A new report
published by researchers at Dublin's Trinity College (via Gizmodo
) examines versions of Google's Android operating system developed by manufacturers like Samsung
, and Xiaomi
. The researchers discovered that even when the software is "minimally configured" and an Android phone is sitting on a desk not being used at the moment, these Android variants are transmitting "substantial" amounts of information back to the developers and other companies that have "pre-installed system apps" such as Facebook, Google, LinkedIn, and Microsoft.
The "pre-installed" system apps are those that are found on the phone out of the box and cannot be deleted. And here is a chilling thought: even if you never opened one of these apps, they still sent data back to the app's parent company and many third-party firms. Unfortunately, there is no way to opt out of this dissemination of data.
A Study by researchers shows how Android phones can disseminate personal data
The researchers intercepted and analyzed the data that was sent by the Android OS including the pre-installed system apps that we previously mentioned. The study assumes a situation where the device owner doesn't enable his phone to share data but uses the default settings for everything else. The research team printed a chart that shows the data collected by each of the Android OS variants.
Graph shows the type of data collected by each variant Android OS in the study
All of the companies whose Android OS variants were tracked shared information that can help identify a particular mobile device such as a handset's unique IMEI number. This data is transmitted along with data that the user can reset such as advertising IDs. But since the data is sent as a pair, resetting the advertising ID won't help the user since his device will always link to its IMEI identifier.
collects a large amount of data from multiple devices; on the Samsung handset used in the study, the Google advertising number is sent to Samsung servers and several Samsung system apps use Google Analytics to collect data. Google's push service is used with the Microsoft OneDrive system app, and on the Huawei phone tested, the Microsoft Swiftkey keyboard sent the phone's Google Advertising ID to Microsoft servers. Similarly, the Xiaomi handset used in the study sent its Google Advertising ID to Xiaomi servers.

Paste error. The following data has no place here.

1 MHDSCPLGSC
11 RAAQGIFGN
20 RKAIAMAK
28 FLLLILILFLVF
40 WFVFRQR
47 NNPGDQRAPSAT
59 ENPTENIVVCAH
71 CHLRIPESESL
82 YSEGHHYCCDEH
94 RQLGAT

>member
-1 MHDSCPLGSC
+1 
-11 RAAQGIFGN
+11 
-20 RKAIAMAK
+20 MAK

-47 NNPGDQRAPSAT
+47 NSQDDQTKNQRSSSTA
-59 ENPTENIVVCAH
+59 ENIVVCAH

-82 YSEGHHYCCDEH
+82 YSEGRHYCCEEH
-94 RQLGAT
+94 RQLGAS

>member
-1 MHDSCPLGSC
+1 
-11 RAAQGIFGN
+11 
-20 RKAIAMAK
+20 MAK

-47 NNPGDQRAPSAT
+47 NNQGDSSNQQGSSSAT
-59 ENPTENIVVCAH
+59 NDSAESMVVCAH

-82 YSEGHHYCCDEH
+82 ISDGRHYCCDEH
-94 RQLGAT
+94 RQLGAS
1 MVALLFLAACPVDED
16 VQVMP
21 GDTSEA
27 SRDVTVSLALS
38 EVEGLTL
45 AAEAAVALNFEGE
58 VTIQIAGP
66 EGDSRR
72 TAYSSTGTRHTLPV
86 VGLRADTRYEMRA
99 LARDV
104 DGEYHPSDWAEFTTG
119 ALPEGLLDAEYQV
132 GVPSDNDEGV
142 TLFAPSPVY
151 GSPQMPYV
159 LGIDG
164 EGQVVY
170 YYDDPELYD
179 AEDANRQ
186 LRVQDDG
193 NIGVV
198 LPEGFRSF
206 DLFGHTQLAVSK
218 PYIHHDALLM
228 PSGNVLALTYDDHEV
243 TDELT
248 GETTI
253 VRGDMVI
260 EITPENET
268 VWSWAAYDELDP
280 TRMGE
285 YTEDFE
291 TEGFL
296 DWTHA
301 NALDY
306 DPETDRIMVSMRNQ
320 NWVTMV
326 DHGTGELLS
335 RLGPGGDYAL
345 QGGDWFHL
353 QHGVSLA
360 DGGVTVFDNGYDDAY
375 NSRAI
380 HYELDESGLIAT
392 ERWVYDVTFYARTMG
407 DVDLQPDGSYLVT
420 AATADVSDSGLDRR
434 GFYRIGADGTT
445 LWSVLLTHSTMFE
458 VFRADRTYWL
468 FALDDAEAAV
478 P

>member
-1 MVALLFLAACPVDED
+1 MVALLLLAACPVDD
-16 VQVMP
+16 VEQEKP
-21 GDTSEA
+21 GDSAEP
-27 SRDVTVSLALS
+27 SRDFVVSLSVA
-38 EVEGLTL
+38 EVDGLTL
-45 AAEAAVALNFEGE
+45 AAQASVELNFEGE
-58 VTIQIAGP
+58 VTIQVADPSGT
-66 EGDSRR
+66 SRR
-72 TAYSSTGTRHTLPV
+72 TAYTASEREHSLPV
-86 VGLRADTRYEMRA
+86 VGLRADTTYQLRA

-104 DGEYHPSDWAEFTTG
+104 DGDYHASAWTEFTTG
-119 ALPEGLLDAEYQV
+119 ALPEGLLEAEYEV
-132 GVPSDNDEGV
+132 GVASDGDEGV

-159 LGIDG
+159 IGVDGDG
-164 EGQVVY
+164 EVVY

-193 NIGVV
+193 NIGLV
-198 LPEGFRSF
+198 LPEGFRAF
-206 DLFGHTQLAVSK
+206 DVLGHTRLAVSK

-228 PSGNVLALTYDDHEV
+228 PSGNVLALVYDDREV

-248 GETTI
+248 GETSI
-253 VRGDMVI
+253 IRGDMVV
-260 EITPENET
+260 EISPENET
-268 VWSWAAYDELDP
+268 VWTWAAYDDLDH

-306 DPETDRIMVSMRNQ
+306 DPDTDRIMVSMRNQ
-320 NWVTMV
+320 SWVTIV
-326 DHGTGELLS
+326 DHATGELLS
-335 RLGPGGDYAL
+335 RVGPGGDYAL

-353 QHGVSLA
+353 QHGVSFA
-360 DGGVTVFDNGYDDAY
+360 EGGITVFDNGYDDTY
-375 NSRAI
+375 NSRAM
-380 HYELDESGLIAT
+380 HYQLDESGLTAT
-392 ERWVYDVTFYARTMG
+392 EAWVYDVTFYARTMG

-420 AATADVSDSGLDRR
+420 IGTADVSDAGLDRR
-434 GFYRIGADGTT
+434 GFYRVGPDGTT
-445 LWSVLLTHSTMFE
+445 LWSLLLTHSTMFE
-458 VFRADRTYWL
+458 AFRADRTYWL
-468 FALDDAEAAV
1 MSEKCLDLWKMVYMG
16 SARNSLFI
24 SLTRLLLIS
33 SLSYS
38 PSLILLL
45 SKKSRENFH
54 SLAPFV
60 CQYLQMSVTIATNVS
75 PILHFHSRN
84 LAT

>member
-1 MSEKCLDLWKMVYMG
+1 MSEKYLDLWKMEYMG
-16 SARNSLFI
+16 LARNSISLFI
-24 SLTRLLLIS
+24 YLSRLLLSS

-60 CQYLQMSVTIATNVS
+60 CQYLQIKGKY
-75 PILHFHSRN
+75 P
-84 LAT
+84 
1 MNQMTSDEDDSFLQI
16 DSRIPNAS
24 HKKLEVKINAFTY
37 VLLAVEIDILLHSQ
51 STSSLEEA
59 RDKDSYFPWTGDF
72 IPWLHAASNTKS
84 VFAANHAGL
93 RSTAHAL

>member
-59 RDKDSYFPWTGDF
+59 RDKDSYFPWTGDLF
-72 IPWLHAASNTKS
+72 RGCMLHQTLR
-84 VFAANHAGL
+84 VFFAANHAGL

The report also notes how system apps can track certain information related to app usage such as the name of apps that are being used, when they are being used, what app screens are viewed, when and for how long. As an example, the default system keyboard used on the Huawei handset is Microsoft's Swiftkey (as we already duly noted). Information such as when the keyboard is used within an app and app usage is sent to Microsoft's servers.
Some of the Android OS variants also collect a list of installed apps on a phone. While not as invasive as tracking app usage, the data is gold for advertisers who can determine a person's interests from the kind of apps he or she installs on a device. If they see multiple sports apps, apps for stock quotes, apps for Broadway, or apps for cooking, a profile can be created that will help advertisers decide which products should be pitched to a particular user.
Location data can be used to de-anonymize users
Google recently added restrictions
on the collection of data of this type, but it only applies to apps from the Play Store, not the system apps that the researchers examined. The report notes that "A handset can also become linked to a person’s identity when data is collected that allows their identity to be inferred or guessed with high probability. On way that this might happen is via a handset’s location time history. Many studies have shown that location data linked over time can be used to de-anonymize users."
Volume of data in KB/H transmitted by each vendor
Some of the variant Android operating systems (looking at you Samsung and Xiaomi) and third-party system apps by Google and Microsoft log user interactions. Some of this logging of data is needed by developers to catch issues with their apps early. Still, the collection of this data can become intrusive and a major security issue.
The guys (and gals?) over at BleepingComputer
asked Google about its ability to collect data while not allowing users to opt-out and the company said that this is "how modern smartphones work."